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Wednesday, October 21, 2015

A Classic Newbery Honor Book from 1954 that actually is still a good story

Ullman, James Ramsey (1954) Banner in the Sky.  New York, Scholastic.



Opening Lines: " Most of the boys of the village were tall, broad, and strongly built.  Rudi was small and slim.  But to make up for it, he was quick."

When we first meet 16 year old Rudi, he is slipping away from his job washing dishes to climb partway up the Citadel, and unconquered mountain that the village is at the foot of.  He ends up rescuing an English climber who was scouting a possible route up the mountain.  Rudi wants more than anything to be a part of such an expedition, partly because his father died in an attempt at a summit years ago.  Unfortunately, Rudi's mother has forbidden him from climbing and the other guides are utterly opposed to such a youngster joining them.

Honestly, the book takes its time getting started, and the characters are sometimes somewhat flat (Captain Winters is kind and good-hearted, Saxo, a rival guide, is boorish and mean -- but not mean enough to really be scary. Rudi himself is a nice good-hearted kid).  The plot is pretty straightforward, not a lot of surprising twists.  But for all of that, it is still a spellbinding story.  Rudi must manage his fear, manage the half-truths he is telling in order to be allowed to join the expedition, and ultimately, must figure out how to solve the problems that the mountain offers. And there are some points in the book that are really quite moving.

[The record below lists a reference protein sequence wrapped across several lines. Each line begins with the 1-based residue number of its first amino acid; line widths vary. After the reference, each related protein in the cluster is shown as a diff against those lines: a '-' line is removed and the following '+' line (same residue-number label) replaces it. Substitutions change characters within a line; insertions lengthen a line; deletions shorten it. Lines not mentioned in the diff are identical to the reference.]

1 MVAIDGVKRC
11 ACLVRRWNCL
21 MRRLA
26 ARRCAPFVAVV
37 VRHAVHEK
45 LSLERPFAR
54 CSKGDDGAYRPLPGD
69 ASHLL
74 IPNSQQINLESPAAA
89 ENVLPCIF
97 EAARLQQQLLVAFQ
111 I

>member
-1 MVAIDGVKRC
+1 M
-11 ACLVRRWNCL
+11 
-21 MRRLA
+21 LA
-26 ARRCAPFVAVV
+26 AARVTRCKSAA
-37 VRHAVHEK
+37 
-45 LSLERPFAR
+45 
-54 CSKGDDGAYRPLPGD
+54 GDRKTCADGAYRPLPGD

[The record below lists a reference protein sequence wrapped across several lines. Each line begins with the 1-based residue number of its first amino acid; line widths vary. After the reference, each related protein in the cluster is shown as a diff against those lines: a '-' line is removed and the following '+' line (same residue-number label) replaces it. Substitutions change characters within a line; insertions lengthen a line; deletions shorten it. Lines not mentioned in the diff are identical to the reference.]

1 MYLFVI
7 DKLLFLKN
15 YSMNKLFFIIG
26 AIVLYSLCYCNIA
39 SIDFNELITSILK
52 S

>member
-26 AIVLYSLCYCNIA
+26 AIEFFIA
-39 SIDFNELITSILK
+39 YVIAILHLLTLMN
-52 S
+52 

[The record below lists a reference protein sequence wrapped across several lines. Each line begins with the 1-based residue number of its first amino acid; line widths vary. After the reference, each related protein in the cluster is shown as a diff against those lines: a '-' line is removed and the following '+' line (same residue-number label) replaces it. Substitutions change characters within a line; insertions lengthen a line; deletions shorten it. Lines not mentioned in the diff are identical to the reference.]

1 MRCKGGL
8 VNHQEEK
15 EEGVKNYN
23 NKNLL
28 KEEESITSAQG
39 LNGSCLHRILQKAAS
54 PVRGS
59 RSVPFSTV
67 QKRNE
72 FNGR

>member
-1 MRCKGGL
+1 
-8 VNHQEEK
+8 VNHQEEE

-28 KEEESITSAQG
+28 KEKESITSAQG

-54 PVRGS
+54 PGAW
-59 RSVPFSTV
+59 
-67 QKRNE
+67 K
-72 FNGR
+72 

There is nothing remotely objectionable in this book. except perhaps the fact that Rudi lies at several points, including to his own mother.  But he is eventually scolded for that.  My Sense is that this might be a pretty good read-aloud book.  It would certainly be worth keeping in a fourth, fifth, or sixth grade classroom library.  I don't think there is enough thematically to sustain a literary study, even in small groups, though.  I suspect the book might be appropriate for middle school and high school too (it is a fairly thick book -- 285 pages) but the tame nature of the story might be off-putting for students who are used to action-adventure books that move a bit more quickly.


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